Week 29 of Pregnancy – Pregnancy Week by Week


At week 29 of pregnancy, you are experiencing an increased number of foetal kicks, signifying that the baby is growing active and is gradually making sense of the world. The foetus is now the size of a butternut squash that is about 15.2 inches long and weighs approximately 2.5 pounds. The size of the baby will become triple of this at the time of birth.

Read More: Week 27 of Pregnancy – Pregnancy Week by Week

29 Weeks Pregnant Symptoms


Due to the changing formulae of your hormones, you are likely to experience increased levels of headache at 29 weeks pregnant. Low blood pressure during pregnancy can be another reason behind increased headaches. Make sure that you eat at regular intervals throughout the day. Eat sugar to fill in the void, but restrict it to the minimum required quantity.

Read More:11 Home Remedies to Get Rid of a Headache During Pregnancy

Itchy belly

As the skin around your belly is stretching to accommodate the baby, it becomes thinner and dry. Dryness causes the skin to become itchy and flaky. Apply moisturisers to keep the area hydrated and flake-free.

Read More:Itchy Skin During Pregnancy: Do I need to be worried?


week 29 pregnancy


As the abdomen is constantly growing, it is putting extra pressure on your intestines and causing fissures while passing stool. Drink lots of water and eat leafy green vegetables to keep the organs of your digestive system hydrated.

Read More:21 Early Signs or Indicators of Pregnancy

Back, leg, and hip pain

Blame the growing uterus again! At 29 weeks pregnant, the uterus is putting pressure on almost all your internal organs situated near the abdominal area. Apart from that, your joints and ligaments are gradually getting softer to help make way for the baby. These factors result in lower back aches, hip aches, and leg cramps. Dehydration can be another reason behind leg cramps. Drink lots of water to avoid these cramps as much as possible.

Read More:11 Successful Ways to Relieve Hip Pain During Pregnancy

Trouble sleeping

The raging pregnancy hormones are now even more active as you are 29 weeks pregnant! The hormonal changes make you sleepless at night while at the same time they make you dizzy during the day. Make sure you take power naps throughout the day.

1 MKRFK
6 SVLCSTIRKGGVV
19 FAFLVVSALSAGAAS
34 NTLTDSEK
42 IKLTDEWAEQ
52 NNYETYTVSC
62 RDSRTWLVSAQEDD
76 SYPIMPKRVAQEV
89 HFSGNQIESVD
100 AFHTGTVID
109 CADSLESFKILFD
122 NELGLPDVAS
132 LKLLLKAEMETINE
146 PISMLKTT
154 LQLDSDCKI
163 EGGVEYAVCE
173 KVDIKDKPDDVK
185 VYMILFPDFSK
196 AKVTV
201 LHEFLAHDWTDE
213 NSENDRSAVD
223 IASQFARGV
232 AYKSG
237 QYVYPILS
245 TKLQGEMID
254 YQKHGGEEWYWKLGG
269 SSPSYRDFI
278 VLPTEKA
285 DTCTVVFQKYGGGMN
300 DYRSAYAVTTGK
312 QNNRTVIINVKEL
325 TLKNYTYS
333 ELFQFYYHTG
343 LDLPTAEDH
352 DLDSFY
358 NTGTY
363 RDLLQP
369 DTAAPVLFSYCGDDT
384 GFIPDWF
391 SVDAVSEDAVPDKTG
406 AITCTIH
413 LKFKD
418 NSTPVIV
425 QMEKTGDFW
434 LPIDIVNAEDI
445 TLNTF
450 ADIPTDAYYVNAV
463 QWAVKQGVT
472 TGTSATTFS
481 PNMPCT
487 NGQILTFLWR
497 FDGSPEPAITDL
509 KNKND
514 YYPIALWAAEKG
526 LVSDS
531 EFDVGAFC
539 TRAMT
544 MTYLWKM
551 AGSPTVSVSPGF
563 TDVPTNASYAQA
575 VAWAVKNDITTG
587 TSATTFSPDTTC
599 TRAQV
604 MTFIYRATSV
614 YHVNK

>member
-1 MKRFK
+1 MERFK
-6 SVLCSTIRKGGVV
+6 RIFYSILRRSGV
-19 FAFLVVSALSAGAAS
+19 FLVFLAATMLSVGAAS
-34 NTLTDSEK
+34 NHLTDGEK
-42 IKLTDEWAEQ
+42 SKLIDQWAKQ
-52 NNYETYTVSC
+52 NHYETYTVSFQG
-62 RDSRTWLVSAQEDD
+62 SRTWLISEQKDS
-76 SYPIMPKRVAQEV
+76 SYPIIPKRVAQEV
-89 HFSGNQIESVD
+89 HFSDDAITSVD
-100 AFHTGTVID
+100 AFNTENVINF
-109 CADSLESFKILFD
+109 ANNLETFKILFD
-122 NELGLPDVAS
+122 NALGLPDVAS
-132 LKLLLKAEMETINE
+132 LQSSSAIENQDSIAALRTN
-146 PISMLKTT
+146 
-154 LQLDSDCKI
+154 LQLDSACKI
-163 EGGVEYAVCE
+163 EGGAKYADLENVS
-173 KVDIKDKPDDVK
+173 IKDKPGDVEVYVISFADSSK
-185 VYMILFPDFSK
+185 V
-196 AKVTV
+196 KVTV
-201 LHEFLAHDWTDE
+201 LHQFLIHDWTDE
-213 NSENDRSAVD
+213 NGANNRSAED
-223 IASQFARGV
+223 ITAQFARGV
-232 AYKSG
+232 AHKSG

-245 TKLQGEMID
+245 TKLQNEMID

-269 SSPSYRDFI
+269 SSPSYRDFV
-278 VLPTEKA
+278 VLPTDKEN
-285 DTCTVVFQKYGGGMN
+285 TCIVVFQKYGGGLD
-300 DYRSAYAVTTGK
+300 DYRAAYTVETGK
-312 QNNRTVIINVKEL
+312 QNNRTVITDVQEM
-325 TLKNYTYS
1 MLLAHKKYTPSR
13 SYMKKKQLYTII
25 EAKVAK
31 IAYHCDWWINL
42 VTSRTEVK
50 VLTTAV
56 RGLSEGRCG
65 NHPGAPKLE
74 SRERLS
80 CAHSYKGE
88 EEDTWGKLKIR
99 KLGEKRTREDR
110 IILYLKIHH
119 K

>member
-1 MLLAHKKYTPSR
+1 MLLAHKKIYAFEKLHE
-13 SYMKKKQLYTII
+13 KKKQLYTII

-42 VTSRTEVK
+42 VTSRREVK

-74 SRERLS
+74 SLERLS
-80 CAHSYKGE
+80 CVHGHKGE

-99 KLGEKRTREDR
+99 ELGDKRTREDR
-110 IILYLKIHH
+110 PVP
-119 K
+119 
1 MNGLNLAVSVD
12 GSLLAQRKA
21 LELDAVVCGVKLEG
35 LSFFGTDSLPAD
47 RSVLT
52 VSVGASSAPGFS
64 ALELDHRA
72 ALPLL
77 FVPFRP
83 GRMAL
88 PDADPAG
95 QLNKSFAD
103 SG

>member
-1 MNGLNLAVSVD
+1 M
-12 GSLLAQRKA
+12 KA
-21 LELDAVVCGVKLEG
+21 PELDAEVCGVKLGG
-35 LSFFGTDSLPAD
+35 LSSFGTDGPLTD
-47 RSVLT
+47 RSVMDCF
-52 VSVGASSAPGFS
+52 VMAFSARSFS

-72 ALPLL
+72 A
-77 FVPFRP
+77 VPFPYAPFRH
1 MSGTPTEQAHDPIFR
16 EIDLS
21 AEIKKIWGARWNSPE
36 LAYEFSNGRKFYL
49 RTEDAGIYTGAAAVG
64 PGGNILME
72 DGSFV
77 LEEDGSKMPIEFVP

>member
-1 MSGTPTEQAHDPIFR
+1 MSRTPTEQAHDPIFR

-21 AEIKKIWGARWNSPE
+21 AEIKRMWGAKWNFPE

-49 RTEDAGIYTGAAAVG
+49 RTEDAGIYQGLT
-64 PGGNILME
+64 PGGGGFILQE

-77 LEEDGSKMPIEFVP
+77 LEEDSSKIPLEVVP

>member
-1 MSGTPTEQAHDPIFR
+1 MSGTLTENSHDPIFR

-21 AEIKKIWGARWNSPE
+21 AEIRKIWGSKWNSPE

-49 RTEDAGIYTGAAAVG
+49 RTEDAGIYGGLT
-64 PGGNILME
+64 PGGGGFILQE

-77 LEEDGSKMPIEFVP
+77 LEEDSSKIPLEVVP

Read More:11 Natural Remedies for Sleeping Pains During Pregnancy

Frequent urination

At 29 weeks, your womb expands rapidly and compresses the bladder. Naturally, you feel like peeing more often. However, never hold back your urine or reduce drinking water, to avoid visiting the washroom too often. You may experience unnatural contractions.

Pregnant Belly

A typical 29 weeks pregnant belly entails that the top of your uterus is about 3.5 to 4 inches above your navel. By now you should have gained about 19 to 25 pounds if you’re carrying a single child and about 23 to 38 pounds if you’re pregnant with twins. You feel more kicks during this week, as the baby is becoming more active. There may be occasional stomach cramps due to the constant kicks. On an average, the baby moves about 10 times in 2 hours.

Pregnancy Ultrasound

During the 29 weeks ultrasound you can see that your baby is getting crammed in there due to its rapid growth. The kicks are getting stronger. The cute little thing is also hiccupping in there, due to which you feel occasional twitches! The 29 week foetus is gradually developing white fat deposits under its skin, which provides all the energy the baby has suddenly garnered! If you are pregnant with twins, by this time a thin membrane has formed between the babies. Your uterus is beginning to get crowded from now on. In the 30th week, you will have another major ultrasound to make sure everything is on track.